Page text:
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Don Juan in Hell by George Bernard Shaw
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Don Juan in Hell

by George Bernard Shaw

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This play is actually a part of the longer drama, "Man and Superman". I found it a bit heavy going, being concerned with metaphysical and philosophical questions but Bob Neufeld's narration was well done and gained an extra ½ star for my rating. I will have to mull over some of Shaw's ideas but here are a few quotes which caught my attention:

DON JUAN. Patience, lady: you will be perfectly happy and at home here. As saith the poet, "Hell is a city much like Seville."
THE OLD WOMAN. Happy! here! where I am nothing! where I am nobody!
DON JUAN. Not at all: you are a lady; and wherever ladies are is hell. Do not be surprised or terrified: you will find everything here that a lady can desire, including devils who will serve you from sheer love of servitude, and magnify your importance for the sake of dignifying their service—the best of servants.
THE OLD WOMAN. My servants will be devils!
DON JUAN. Have you ever had servants who were not devils?
THE OLD WOMAN. Never: they were devils, perfect devils, all of them. But that is only a manner of speaking. I thought you meant that my servants here would be real devils.
DON JUAN. No more real devils than you will be a real lady. Nothing is real here. That is the horror of damnation.
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THE DEVIL. [gallantly] Ah, Senora, do not be anxious. You come to us from earth, full of the prejudices and terrors of that priest-ridden place. You have heard me ill spoken of; and yet, believe me, I have hosts of friends there.
ANA. Yes: you reign in their hearts.
THE DEVIL. [shaking his head] You flatter me, Senora; but you are mistaken. It is true that the world cannot get on without me; but it never gives me credit for that: in its heart it mistrusts and hates me. Its sympathies are all with misery, with poverty, with starvation of the body and of the heart. I call on it to sympathize with joy, with love, with happiness, with beauty.
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ANA. I daresay you all want to marry lovely incarnations of music and painting and poetry. Well, you can't have them, because they don't exist. If flesh and blood is not good enough for you you must go without: that's all. Women have to put up with flesh-and-blood husbands—and little enough of that too, sometimes; and you will have to put up with flesh-and-blood wives. The Devil looks dubious. The Statue makes a wry face. I see you don't like that, any of you; but it's true, for all that; so if you don't like it you can lump it.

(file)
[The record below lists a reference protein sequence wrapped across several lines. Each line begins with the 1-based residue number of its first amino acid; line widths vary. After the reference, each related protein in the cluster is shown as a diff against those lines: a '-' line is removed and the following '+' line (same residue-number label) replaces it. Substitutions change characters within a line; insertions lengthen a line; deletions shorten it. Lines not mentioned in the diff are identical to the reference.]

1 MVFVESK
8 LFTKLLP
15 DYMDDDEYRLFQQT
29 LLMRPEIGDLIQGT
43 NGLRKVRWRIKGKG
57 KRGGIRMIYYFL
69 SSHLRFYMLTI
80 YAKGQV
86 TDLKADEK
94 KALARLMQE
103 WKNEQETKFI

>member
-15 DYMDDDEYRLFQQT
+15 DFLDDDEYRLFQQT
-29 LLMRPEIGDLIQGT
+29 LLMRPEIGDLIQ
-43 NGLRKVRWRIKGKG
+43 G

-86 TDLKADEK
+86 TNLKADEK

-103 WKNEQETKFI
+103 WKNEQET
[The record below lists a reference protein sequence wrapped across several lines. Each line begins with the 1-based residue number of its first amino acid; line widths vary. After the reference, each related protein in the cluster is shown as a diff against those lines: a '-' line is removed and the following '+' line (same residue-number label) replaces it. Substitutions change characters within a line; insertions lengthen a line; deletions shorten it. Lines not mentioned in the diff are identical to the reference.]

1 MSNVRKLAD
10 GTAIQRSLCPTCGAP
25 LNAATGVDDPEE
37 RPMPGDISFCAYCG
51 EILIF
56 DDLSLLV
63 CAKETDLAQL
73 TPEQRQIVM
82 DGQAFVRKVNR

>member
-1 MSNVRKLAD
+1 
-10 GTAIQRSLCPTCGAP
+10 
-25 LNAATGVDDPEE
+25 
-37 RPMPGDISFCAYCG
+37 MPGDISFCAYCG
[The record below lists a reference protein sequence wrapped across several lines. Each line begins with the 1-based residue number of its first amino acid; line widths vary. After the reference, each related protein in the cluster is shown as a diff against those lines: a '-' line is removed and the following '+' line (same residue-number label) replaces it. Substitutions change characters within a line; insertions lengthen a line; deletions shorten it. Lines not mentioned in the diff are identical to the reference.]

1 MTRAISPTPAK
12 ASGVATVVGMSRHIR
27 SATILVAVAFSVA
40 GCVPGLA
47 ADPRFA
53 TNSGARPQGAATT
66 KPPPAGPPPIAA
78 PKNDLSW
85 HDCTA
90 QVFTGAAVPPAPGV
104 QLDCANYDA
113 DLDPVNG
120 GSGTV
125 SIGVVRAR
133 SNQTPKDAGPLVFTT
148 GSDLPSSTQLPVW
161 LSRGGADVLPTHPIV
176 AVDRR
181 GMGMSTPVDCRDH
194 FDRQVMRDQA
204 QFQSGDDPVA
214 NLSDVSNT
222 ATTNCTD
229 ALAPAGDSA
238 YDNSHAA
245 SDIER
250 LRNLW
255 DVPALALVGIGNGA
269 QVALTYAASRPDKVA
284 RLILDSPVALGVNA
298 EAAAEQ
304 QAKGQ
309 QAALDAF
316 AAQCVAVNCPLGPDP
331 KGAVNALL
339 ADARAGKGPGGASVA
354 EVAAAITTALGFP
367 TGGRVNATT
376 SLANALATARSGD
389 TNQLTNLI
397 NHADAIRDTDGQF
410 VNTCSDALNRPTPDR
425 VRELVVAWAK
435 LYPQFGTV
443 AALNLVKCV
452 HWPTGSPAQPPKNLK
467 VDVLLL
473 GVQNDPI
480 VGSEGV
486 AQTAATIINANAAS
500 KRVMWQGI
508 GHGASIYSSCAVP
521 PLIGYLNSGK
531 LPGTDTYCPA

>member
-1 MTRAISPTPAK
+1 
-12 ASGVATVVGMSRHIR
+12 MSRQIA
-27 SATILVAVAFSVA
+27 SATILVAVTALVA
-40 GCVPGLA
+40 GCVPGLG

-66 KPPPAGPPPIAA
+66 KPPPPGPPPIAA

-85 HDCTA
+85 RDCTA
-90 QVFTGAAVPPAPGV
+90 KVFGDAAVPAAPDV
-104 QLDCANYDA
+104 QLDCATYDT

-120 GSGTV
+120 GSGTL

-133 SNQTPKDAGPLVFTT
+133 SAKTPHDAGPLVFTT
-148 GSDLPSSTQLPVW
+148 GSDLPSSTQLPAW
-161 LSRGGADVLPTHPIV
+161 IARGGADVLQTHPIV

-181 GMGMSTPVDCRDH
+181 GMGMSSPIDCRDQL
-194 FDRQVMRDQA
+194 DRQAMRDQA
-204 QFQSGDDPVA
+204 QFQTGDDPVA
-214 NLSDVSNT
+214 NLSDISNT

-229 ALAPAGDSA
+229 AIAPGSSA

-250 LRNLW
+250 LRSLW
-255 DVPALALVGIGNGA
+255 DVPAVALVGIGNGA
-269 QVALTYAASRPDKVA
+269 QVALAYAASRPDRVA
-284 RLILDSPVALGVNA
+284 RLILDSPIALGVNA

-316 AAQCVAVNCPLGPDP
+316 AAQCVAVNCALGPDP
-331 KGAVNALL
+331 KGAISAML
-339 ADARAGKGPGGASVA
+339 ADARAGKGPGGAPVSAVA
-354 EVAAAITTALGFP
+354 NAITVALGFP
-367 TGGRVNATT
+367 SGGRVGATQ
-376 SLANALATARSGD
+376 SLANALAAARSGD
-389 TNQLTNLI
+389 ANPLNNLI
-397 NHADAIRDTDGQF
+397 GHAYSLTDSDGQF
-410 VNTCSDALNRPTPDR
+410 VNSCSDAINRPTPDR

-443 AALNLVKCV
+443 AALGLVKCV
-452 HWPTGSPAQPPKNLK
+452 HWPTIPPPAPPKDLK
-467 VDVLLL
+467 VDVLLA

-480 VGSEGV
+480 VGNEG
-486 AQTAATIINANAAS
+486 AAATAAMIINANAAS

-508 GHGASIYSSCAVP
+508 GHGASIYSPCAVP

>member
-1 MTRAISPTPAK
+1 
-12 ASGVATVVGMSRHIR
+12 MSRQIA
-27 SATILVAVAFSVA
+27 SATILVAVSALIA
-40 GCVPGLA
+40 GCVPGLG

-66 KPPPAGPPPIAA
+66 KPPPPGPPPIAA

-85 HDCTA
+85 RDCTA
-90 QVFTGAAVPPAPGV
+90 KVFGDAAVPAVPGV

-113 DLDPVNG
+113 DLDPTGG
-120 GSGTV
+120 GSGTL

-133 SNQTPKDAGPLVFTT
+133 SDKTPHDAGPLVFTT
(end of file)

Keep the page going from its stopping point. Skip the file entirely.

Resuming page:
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Granted that the great Life Force has hit on the device of the clockmaker's pendulum, and uses the earth for its bob; that the history of each oscillation, which seems so novel to us the actors, is but the history of the last oscillation repeated; nay more, that in the unthinkable infinitude of time the sun throws off the earth and catches it again a thousand times as a circus rider throws up a ball, and that the total of all our epochs is but the moment between the toss and the catch, has the colossal mechanism no purpose?
THE DEVIL. None, my friend. You think, because you have a purpose, Nature must have one. You might as well expect it to have fingers and toes because you have them.
( )
  leslie.98 | Jan 9, 2016 |
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Amazon.com Product Description (ISBN 0486448452, Paperback)

A dream sequence from the 3rd act of Man and Superman, "Don Juan in Hell" forms a play within the play, consisting of a dramatic reading by 3 characters from the main play in archetypal guises. The Devil himself joins their spirited debate regarding heaven and hell, of good and evil, and of human purpose.

(retrieved from Amazon Thu, 12 Mar 2015 17:58:01 -0400)

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